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World Economic Forum: FAO Director-General speaks against food trade restrictions during the COVID-19 pandemic

30 March 2020, Rome – FAO Director-General QU Dongyu, today invited the World Economic Forum (WEF) to work with the UN agency in protecting and strengthening food supply chains during the COVID-19 pandemic.

The Director-General noted that supermarket shelves were currently stocked, despite the lockdowns imposed by many countries to slow the spread of the virus. But he warned that a protracted pandemic could strain food supply chains, thereby impacting farmers, processing plants, shipping services, retailers and others.

“As countries combat the coronavirus pandemic, they must also make every effort to keep the gears of their food supply chains moving, specifically the logistic part of the value chain which is today the major concern because of the lockdowns,” Qu said. “Restricting trade is not only unnecessary, it would hurt producers and consumers and even create panic in the markets.”

He stressed the importance of working together with the private sector, governments and farmers to identify the bottlenecks in the logistical part of the value chains of both staple and high value commodities. He added, that this was essential to keep the food value chain alive.

Qu said FAO will be organizing virtual meetings with key stakeholders to work together, hand-in hand, to help reduce the uncertainty on the logistics of the food value chain.

The FAO Director-General spoke at a panel discussion organized via video conference by the WEF, bringing together major institutional leaders including Gilbert F. Houngbo, the President of IFAD, David Nabarro, the Special Envoy for the World Health Organization on Covid-19, Lawrence Haddad, the Executive Director of the Global Alliance to Improve Nutrition, and many other global key actors to discuss the impact of COVID-19 on food security and on food value chains.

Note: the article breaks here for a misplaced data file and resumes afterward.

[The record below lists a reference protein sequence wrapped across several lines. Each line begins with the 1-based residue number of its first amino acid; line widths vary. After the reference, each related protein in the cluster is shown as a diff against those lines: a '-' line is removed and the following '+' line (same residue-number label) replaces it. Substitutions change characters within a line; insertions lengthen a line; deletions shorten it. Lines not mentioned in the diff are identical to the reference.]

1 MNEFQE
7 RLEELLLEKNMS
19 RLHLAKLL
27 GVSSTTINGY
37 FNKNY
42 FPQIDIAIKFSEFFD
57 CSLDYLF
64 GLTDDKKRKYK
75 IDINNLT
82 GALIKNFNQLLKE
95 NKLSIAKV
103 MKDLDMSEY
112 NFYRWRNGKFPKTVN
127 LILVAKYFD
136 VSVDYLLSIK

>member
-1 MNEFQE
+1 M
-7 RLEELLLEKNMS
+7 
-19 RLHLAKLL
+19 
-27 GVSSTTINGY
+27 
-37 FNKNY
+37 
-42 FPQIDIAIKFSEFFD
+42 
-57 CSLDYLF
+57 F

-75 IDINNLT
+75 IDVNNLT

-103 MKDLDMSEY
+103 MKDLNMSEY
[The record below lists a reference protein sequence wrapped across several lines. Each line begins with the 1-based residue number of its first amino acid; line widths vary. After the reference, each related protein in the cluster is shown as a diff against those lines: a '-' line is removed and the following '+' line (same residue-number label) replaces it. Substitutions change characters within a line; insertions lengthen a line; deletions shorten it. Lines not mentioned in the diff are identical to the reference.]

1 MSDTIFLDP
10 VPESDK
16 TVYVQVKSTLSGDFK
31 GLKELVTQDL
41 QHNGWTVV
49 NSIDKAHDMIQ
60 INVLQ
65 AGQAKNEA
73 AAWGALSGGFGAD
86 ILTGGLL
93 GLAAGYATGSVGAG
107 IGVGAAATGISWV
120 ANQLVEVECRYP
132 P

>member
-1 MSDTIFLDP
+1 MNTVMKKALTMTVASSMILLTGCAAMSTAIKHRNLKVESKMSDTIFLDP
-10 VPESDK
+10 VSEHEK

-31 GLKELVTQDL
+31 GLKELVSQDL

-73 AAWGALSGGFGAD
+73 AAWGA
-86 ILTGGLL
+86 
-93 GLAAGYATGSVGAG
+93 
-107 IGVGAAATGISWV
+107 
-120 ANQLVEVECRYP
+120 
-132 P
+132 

Qu noted that unlike the 2007-2008 global food crisis, scarcity was not an issue this time, but that the problem lies with logistics. He said there are sufficient stocks of staple commodities and very favourable prospects of harvest so commodity exporters should make every effort to find solutions and minimize logistical disruptions.

He noted, however, that the shipping industry was already reporting slowdowns due to port closures, and logistical hurdles, which could disrupt supply chains in the coming weeks.

“Countries have to find best ways to strike a balance between the need to keep production going and the necessity of protecting the workers and resolving logistical problems,” Qu said.

The FAO Director-General said the pandemic had created an opportunity for FAO and the WEF to identify the weak spots in global supply chains of staples and high value commodities and to find joint solutions to major bottlenecks.